Infectious Processes: Knowledge, Discourse, and the Politics of Prions (Science, Technology and Medicine in Modern History Series)

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Overview

The BSE or "mad cow disease" crisis is regarded by many as an example of the failure of officials and politicians to handle risk situations. Yet, BSE is also characterized by a unique trait, that is, the infectious agent that causes it. Thus far, no one has paid attention to the fact that BSE and other transmissible spongiform encephalopathies (TSEs) are allegedly caused by a novel agent—a prion—distinct from all other known infectious agents such as bacteria and viruses. The prion hypothesis was introduced by the American scientist Stanley Prusiner in 1982. It immediately created a controversy among scientists and is still rejected by some. Yet, despite this lack of consensus in the scientific community, Prusiner was awarded the Nobel Prize for medicine in 1997. This book analyzes the introduction, reception, development and consequences of the prion hypothesis. It shows that BSE is a unique case not only in virtue of its political mismanagement but also because its infectious agent has created a form of revolution in biology.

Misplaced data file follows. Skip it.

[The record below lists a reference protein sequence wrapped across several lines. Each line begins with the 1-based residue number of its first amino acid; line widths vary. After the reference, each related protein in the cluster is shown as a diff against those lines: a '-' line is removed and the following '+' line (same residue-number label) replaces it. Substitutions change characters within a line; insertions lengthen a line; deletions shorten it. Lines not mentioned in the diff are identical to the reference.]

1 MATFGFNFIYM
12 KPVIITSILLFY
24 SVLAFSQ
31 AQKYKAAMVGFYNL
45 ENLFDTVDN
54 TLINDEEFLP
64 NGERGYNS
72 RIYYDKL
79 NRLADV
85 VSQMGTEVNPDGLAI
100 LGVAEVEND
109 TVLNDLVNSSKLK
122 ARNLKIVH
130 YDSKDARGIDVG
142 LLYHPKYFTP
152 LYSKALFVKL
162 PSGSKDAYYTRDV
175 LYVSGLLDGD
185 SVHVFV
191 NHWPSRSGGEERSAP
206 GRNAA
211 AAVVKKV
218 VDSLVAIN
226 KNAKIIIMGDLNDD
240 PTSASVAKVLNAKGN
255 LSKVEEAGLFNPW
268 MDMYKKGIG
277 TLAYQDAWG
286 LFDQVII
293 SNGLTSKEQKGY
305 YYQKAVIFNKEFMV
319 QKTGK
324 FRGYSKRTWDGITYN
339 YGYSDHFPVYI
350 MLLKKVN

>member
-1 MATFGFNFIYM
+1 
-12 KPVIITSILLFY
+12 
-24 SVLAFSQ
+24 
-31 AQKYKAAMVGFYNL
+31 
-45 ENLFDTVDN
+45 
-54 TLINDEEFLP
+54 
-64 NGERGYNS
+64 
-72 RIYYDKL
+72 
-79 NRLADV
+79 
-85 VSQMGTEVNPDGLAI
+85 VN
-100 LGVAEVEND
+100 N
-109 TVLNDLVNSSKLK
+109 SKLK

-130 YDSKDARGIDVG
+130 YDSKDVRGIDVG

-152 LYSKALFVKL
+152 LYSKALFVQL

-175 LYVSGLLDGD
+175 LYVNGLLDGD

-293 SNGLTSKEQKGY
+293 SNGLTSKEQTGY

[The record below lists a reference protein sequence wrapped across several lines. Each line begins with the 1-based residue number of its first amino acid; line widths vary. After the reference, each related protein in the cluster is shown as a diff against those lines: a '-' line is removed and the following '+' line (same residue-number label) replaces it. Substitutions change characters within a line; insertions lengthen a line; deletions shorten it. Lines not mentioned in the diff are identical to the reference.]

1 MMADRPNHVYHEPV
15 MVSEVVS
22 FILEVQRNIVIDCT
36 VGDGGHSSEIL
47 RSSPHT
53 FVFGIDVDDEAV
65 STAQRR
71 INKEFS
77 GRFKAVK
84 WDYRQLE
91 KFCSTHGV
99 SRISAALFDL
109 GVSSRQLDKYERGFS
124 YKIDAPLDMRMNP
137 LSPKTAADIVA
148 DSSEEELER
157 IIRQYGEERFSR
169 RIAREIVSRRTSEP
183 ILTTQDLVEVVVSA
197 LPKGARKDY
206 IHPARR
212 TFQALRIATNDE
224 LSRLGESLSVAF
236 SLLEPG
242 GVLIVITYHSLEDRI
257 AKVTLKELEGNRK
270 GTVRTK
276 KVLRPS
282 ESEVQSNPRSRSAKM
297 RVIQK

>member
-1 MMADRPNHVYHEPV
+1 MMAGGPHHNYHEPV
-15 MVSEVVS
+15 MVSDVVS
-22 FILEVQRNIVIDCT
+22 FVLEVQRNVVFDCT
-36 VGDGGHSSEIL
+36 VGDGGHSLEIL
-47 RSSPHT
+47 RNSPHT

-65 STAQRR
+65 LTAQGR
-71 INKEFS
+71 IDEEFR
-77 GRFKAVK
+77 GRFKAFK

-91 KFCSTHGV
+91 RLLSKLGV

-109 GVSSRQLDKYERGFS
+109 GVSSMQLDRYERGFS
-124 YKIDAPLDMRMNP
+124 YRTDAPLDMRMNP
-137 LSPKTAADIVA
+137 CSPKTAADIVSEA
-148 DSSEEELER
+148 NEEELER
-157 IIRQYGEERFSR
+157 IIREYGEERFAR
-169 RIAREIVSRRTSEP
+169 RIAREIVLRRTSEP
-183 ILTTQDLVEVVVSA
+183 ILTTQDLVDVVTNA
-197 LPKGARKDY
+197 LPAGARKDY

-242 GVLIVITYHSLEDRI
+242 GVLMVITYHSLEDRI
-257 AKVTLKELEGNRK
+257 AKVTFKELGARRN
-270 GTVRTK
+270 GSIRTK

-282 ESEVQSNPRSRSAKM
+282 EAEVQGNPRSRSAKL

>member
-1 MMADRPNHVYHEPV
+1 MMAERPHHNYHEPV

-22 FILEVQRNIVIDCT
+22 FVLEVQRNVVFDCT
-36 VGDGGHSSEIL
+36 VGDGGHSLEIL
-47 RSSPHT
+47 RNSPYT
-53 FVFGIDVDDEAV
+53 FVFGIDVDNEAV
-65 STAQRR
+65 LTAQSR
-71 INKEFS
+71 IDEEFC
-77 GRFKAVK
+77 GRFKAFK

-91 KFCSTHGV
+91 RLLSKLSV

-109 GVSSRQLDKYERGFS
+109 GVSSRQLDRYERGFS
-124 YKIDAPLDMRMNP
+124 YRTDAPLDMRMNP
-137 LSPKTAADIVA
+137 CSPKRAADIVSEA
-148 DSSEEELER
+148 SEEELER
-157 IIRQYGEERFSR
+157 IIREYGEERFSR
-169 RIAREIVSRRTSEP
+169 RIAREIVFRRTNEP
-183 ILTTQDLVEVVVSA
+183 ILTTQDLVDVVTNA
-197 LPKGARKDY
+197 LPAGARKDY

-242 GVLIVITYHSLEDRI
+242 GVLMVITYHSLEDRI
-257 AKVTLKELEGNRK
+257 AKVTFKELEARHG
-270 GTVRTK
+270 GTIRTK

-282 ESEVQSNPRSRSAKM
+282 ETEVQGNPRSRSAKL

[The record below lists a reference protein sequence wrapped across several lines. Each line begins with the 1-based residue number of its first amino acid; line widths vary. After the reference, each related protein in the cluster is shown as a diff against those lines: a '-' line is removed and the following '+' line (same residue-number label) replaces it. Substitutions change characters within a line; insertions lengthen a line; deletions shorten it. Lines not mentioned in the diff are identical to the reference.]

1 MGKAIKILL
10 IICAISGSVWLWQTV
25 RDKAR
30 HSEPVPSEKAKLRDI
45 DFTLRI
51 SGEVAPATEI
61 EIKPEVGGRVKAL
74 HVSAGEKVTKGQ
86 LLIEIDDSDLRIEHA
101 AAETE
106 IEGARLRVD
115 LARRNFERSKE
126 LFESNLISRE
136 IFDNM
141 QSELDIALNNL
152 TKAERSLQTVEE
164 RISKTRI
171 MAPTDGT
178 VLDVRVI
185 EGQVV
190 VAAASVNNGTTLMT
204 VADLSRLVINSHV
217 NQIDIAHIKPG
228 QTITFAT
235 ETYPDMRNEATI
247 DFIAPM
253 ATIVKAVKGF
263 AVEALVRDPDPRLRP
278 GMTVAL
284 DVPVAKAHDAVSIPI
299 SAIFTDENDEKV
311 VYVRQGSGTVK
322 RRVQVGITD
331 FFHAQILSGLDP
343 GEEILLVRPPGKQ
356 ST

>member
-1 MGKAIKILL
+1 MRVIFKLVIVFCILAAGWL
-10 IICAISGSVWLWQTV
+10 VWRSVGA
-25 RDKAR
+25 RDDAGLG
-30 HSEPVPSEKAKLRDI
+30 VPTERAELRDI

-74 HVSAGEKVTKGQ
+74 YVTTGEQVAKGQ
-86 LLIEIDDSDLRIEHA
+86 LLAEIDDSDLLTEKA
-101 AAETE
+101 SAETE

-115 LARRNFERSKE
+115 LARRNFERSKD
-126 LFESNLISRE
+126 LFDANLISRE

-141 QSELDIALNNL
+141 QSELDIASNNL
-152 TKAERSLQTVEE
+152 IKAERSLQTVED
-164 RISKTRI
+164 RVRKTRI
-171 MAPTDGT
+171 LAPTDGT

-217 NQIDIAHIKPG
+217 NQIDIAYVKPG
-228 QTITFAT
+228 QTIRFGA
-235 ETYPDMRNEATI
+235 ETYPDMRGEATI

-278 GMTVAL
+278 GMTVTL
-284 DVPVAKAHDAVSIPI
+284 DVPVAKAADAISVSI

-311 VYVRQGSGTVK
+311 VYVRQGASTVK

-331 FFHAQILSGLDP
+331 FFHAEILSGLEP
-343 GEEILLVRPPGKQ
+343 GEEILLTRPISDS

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Product Details

Meet the Author

Eve Seguin is a Political Scientist whose work on the political function of science lies at the crossroads of political theory, science studies and discourse analysis.

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Table of Contents

Introduction: Prions?—E.Seguin
• PART I: KNOWLEDGE
• The Early History of the Protein-Only Hypothesis. Scientific Change and Multidisciplinary Research—M.J.Poulsen & H.Andersen
• Styles of Scientific Practice and the Prion Controversy—K.Kim
• Paradigm Change? Explaining the Nature of the TSE Agent in Germany—K.Dressel
• PART II: DISCOURSE
• An Orthodox Heresy: Scientific Rhetoric and the Science of Prions—C.Reeves
• Visualizing Prions, Graphic Representations and the Biography of Prions—J.Segal & E.Francoeur
• PART III: POLITICS
• Prion Research and the Public Sphere in France—B.Chamak
• The UK BSE Crisis and the Prion Discursive Chain in Scientific Literature—E.Seguin
• Conclusion: The Prion Case—E.Seguin

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